COVID-19 reinfection doubles the risk of death

Elvira Manzano
26 Nov 2022
COVID-19 reinfection doubles the risk of death

COVID-19 reinfection doubles the risk of death and triples the risk of hospitalization, with post-acute sequelae in the pulmonary and extra-pulmonary organ systems, in a new study.

Vaccination and booster status did not improve survival or hospitalization rates among people who had COVID-19 more than once,  said study author Dr Ziyad Al-Aly, a clinical epidemiologist at Washington University School of Medicine in St. Louis and the Veterans Affairs Saint Louis Health Care System in St Louis, Missouri, US.

“Reinfection with COVID-19 also increases the risk of both acute outcomes and long COVID,” he added. “This was evident in unvaccinated, vaccinated, and boosted individuals.”

“Without ambiguity, our research showed that getting COVID-19 infection a second, third, or fourth time contributes to additional health risks in the first 30 days after infection and in the long COVID phase,” reported Al-Aly.

Being infected with COVID-19 more than once also dramatically increased the risk of developing lung problems, and heart and brain disorders. The risks were most pronounced in the acute phase but persisted for 6 months.

To what extent does reinfection add to COVID-19 risk?

The researchers analysed data from the US Department of Veterans Affairs involving 443,588 people who had COVID-19 for the first time, 40,947 who had contracted the disease twice or thrice, and 5.3 million without COVID-19 infection who served as controls. [Nat Med 2022;28: 2398–2405]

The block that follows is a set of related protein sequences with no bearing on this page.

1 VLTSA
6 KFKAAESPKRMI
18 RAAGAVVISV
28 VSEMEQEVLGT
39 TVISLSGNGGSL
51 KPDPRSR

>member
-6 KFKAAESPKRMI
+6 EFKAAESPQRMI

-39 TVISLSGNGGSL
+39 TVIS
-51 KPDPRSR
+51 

Overall, they found that people who had COVID-19 reinfections were twice as likely to die (hazard ratio [HR], 2.17, 95 percent confidence interval [CI], 1.93–2.45) and three times more likely to be hospitalized (HR, 3.32, 95 percent CI, 3.13–3.51) than those without reinfection.

Additionally, individuals with repeat infections were more than thrice as likely to develop pulmonary (HR, 3.54), kidney (HR, 3.55), cardiovascular (HR, 3.02), and coagulation and haematological disorders (HR, 3.10). They were twice more likely to have fatigue (HR, 2.33), gastrointestinal (HR, 2.48), and mental health disorders (HR, 2.14) than patients who had been infected only once.

Additionally, these individuals were at increased risk for diabetes (HR, 1.70), musculoskeletal (HR, 1.64), and neurological disorders (HR, 1.60).

The risks and excess burdens of all-cause death, hospitalization, and at least one sequelae in the post-acute phase gradually attenuated over time but remained evident 6 months after reinfection. The same was true for sequelae by organ system.

Cumulative risks and burden of reinfections

The risk appeared to increase with each infection. Compared with the noninfected group, those who had one infection had an increased risk of at least one sequelae (HR, 1.37). The risk was higher in those with two infections (HR, 2.07) and highest in those with three or more infections (HR, 2.35).

“Our findings highlight the clinical consequences of reinfection,” said Al-Aly. “If you’ve had two COVID-19 infections, it’s better to avoid a third. And if you’ve had three infections, it’s best to avoid a fourth.”

He said the results have broad public health implications. “These tell us that strategies to prevent or reduce the risk of reinfection should be implemented. People should be aware of the risks and practice vigilance to reduce their risk of infection or reinfection with SARS-CoV-2.”

The findings may not apply to the general population as the data primarily came from White men. Still, limiting exposure to the virus is particularly important, said Al-Aly. “People should do their best to prevent repeat infections by masking, getting eligible boosters, or staying home when sick.” 

Editor's Recommendations